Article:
July 29, 2021
For the first time in the school's 140-year history, the University of Pennsylvania's Wharton School of Business will have more women than men in its incoming MBA class.
The number of women enrollees soared 10% this year to account for 52% of the class of 2023, the school announced Wednesday.
"This landmark achievement demonstrates Wharton’s commitment to providing a diverse and representative community for our students," Wharton Dean Erika James said in an email to PhillyVoice. "As a female leader, I understand firsthand the significant impact that experiencing meaningful gender representation can have on women as they chart their careers."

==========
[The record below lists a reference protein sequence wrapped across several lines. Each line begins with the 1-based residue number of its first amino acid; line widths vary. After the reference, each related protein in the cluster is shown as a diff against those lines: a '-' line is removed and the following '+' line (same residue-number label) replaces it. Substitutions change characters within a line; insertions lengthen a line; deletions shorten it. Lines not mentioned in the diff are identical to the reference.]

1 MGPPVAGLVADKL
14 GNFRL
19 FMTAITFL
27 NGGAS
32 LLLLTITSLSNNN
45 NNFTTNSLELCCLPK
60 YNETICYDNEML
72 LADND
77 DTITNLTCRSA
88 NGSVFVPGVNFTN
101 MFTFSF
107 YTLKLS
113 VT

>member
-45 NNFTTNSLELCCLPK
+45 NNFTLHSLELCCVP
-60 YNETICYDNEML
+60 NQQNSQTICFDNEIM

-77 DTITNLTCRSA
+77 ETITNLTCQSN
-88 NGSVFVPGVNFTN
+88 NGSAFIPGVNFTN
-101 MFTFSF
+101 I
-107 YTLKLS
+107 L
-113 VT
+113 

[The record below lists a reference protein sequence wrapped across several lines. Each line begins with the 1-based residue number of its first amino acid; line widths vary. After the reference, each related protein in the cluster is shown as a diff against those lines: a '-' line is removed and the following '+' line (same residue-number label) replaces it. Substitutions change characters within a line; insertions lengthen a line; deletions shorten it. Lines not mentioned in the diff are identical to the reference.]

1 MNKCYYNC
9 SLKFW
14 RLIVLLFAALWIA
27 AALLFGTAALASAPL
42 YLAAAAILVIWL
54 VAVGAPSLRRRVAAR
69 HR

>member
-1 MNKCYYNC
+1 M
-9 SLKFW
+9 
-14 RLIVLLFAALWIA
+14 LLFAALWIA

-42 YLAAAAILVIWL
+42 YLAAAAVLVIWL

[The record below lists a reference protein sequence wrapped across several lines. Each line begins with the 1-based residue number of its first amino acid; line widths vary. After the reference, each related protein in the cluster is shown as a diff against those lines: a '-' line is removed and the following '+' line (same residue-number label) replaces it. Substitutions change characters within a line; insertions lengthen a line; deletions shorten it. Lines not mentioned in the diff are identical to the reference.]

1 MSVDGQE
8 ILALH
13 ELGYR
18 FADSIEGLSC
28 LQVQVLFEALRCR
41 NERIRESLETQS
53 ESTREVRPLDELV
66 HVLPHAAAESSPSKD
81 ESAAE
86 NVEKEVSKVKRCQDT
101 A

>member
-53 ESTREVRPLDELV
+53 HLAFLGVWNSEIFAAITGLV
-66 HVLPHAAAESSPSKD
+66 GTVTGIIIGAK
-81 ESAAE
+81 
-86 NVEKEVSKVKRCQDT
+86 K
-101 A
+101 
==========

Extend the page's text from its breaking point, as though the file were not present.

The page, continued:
The Ivy League school's business program is ranked No. 2 in the nation by U.S. News & World Report. Data pulled from MBA programs across the country in 2016 found that on average women make up 37% of MBA students.
James said that the school has made a "conscious effort" to make female applicants feel wanted and welcomed at the school.
"Diversity, equity and inclusion are central to our efforts, and while we are extremely proud to welcome this record number of women to our MBA community this year, we do hope that equitable gender representation soon becomes the norm among business schools, rather than the exception," Maryellen Reilly, Deputy vice dean of the Wharton MBA Program, said.
The school admitted 897 students from a pool of 7,338 applicants for the Class of 2023, including a record 7% of students that identify as LGBTQ+, 36% international students and 35% Black, Indigenous and People of Color.